From the creators who brought us the first ever Israeli horror film - the unexpected and refreshing slasher flick Rabies - comes, yes, the second ever Israeli horror film. The darkly comic revenge thriller Big Bad Wolves is the duo’s next project and sees vigilante cop Miki (Lior Ashkenazi) stuck in the immoral mix between a gentle teacher (Rotem Keinan) accused of murdering a young girl and the dead girl’s vengeful father Gidi (Thazi Grad) who has kidnapped him to torture at his secluded cabin.
For the two pioneering directors it’s a bold move away from the slasher genre and a career-defining step towards the unhappy-ending vengeance story. Weaving three very different characters into an unlikely trio and unfamiliar situation, Big Bad Wolves is clearly in pursuit of, and given the scope to toy with, first-time reactions, amateur criminality and unforeseen circumstances. The moral efficacy of the torture induces a see-saw of decisions, while the ambiguousness of the teacher’s innocence upholds the strained tension until the bitter end.
But, repeating a trick from Rabies, it’s the timely comedic moments that are peppered almost too inappropriately between the disturbing themes of paedophilia and child rape that really hones in on its intricacy and exhibits its diverse capabilities. It’s a risky way to play and a hard balance to strike to avoid making light of the dreadful act, but Keshales and Papushado hit gold in distracting from the underlying raw tension with neat one-liners and gawky situations too opportune to refuse a chuckle.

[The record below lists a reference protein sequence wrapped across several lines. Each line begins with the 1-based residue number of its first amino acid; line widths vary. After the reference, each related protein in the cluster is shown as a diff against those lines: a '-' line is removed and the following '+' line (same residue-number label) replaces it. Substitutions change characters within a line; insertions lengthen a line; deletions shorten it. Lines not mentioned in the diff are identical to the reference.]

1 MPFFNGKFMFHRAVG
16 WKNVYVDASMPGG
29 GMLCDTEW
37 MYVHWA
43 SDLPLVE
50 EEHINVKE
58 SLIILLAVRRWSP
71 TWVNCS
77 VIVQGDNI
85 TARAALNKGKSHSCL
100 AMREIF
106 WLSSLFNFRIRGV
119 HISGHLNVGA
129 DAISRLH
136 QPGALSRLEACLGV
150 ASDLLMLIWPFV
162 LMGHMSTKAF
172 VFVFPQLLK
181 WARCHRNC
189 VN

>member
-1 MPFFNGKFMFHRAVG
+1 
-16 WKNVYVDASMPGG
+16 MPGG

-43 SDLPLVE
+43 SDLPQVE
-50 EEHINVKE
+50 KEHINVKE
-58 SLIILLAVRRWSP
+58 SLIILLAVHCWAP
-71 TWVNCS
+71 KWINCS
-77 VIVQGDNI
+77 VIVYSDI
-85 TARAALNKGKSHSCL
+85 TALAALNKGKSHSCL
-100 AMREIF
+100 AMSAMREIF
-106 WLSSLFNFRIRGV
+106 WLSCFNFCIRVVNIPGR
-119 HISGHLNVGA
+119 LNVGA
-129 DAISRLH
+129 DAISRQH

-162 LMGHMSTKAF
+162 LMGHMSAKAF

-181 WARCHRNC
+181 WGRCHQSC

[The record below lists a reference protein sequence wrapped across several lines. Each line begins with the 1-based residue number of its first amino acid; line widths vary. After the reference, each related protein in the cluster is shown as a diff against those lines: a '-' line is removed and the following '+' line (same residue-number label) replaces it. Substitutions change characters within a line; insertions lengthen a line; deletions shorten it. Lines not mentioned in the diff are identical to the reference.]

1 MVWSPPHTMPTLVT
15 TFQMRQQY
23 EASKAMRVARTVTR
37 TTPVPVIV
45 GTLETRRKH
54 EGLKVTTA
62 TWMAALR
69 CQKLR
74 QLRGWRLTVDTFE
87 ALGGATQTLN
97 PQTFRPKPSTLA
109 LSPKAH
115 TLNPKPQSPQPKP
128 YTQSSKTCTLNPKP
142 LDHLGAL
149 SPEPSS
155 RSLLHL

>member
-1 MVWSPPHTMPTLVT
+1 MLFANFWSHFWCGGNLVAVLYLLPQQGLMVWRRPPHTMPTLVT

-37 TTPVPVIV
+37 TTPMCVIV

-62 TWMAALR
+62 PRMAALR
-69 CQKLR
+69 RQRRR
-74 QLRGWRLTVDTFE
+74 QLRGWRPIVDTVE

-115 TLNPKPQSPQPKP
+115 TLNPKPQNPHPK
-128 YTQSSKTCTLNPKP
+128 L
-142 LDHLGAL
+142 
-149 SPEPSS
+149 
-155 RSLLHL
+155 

Perhaps one of the most memorable is when Gidi’s elderly father stumbles upon his mess in the basement after popping round for soup. Thanks to a full house of superb and complementary performances and smart script writing, a serial of hoots follow as one unplanned misfortune and ‘food’ mistake leads to the next.
Though often conventionally characteristic of a revenge movie, it’s by no means a contender for shocking brutality or extreme torture porn, and it doesn’t intend to be. Instead, the interest in each of the character’s methods and reactions takes precedence over the finger and toe chopping, providing much more of a slow-burn thriller intermittently vamped up with bursts of shocking revelation and emotional outpour. The violence is a reminder of the seriousness of the accusations, the comedy a niggling cue that it’s okay to have a little fun. Together they act to fine tune a tangible yet truly horrifying and mesmerising atmosphere that keeps the shocks and surprises rife.
VERDICT: A bold, gutsy and sophisticated effort from Keshales and Papushado that will undoubtedly further help their deserved cause: to keep that very bright spotlight on Israeli horror.
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